Sermons

Summary: Is Jesus really the name of the Son of God is there something that has bee forgoten over the centuries? Does Jesus Christ have a secret name that no one speak about or een realizes exists, and how does learning that secret name change who we are as Christians?

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As Christians we declare that we follow the one and only true Son of God called Jesus Christ. We believe that He came from Heaven through a virgin birth, lived in Judea two thousand years ago, performed miracles, was crucified and resurrected from the dead so we can be part of the New Covenant and receive atonement. Everyday thousands of people utter the name of Jesus, some in prayer, others in worship, while others use the name to display frustration.

We open our Bibles and see the name Jesus, we go to church and (hopefully) hear the name Jesus being spoken from the front. <strong>We assume that everyone over the past two thousand years has called out to the name of Jesus Christ as well.</strong> Even back when He was walking the earth the crowds went out to hear the words of Jesus Christ and to witness His miracles, or did they?

The Secret No One Is Telling You

Today we just assume that because we call Him Jesus Christ that everyone else throughout history has as well. It is the belief that the way it is now is the way it has always been because we are always right and nothing really changes in the world. It’s like how people assume that places such as New York city, Istanbul, or France have always gone by those names. However, that’s not true; New York used to be called New Amsterdam, Istanbul was called Constantinople, and France was called Gaul. Be it because of changes to a language, invasions, or a differing of opinion names change over the decades and centuries.

Even if there aren’t the changes mentioned above, differences in language can change a simple name into a myriad of variations. Take Germany for example, that isn’t the nation’s actual name it’s the English version of it, in French it’s called Allemagne, while the Germans themselves refer to it as Deutschland. The same goes for nations in the Bible, what we call Egypt the ancient Jews called Mizraim, or that Tarshish is southern Spain and Yavan (Javan) is Greece.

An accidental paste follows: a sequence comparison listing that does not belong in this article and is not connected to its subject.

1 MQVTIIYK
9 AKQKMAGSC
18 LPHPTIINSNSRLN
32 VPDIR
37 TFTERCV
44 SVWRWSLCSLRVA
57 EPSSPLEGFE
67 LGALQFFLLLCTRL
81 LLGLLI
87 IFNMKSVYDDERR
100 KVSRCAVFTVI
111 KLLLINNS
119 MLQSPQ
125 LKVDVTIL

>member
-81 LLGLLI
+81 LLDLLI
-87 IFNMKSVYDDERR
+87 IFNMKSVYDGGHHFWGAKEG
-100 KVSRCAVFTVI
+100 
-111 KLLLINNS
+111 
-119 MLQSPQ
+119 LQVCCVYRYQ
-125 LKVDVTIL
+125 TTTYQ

We see then that names may change over time but the things they identify remain the same, but what does this have to do with Jesus? Isn’t Jesus His one and only name and isn’t that what everyone called Him during His ministry, first name Jesus, last name Christ? Have you ever questioned why Christ his last name, I don’t remember there being a Mary and Joseph Christ in the early pages of Luke, no there’s something missing here, something that’s been forgotten.

If Christ isn’t His last name then Jesus is still His first name right? It may shock you to know that no one ever referred to Him as Jesus when He walked the earth. In those days He was called by fellow Judeans “Yehoshua.” That name was the one given to Him when He was eight days old during His circumcision ceremony. It is the name Mary called Him by as a child, the name He was known by in the synagogue, and it was the name the apostles would have recognized Him by: Yehoshua from Nazareth the Messiah.

Lost In Translation

If Yehoshua is His name what does it mean? Yehoshua is interpreted from Hebrew/Aramaic as “Yahweh the Savior” or “Yahweh our deliverer.” While the name Christ is the Greek equivalent of the Hebrew word Mashiach (Messiah), which literally means the anointed one and his anointing. To be anointed means to be covered and/or soaked by either oil or the Spirit of God, David being anointed by Samuel for example (1 Sam 16:12-13). Therefore, when we casually say the name Jesus Christ we are literally saying “Yahweh our savior and deliverer from Nazareth (literal definition varies between “branch” and “guard”) the one covered with the Spirit of God.”

How then did we go all the way from His name being Yehoshua to Jesus? In Jesus’s time because of Roman (and earlier Ptolemaic Greek) rule it was customary to for Jews to have two names. They would have their Hebrew/Aramaic birth names and an alternate Greek name which was either a direct translation or something unique. Take Peter for example, with his multiple names, he was Simon (Shimon; to hear and one the twelve tribes) in Hebrew, Cephas (stone) in Aramaic and Petros (stone) in Greek. We see this with other disciples as well as Matthew who was called Mathaios (gift of God) in Greek and Levi (to be joined and one of the twelve tribes) in Hebrew and with Judas (not Iscariot) who was called Yehuda (praise and is one of the twelve tribes) in Hebrew and Thaddeus (courageous heart) in Greek and Aramaic.

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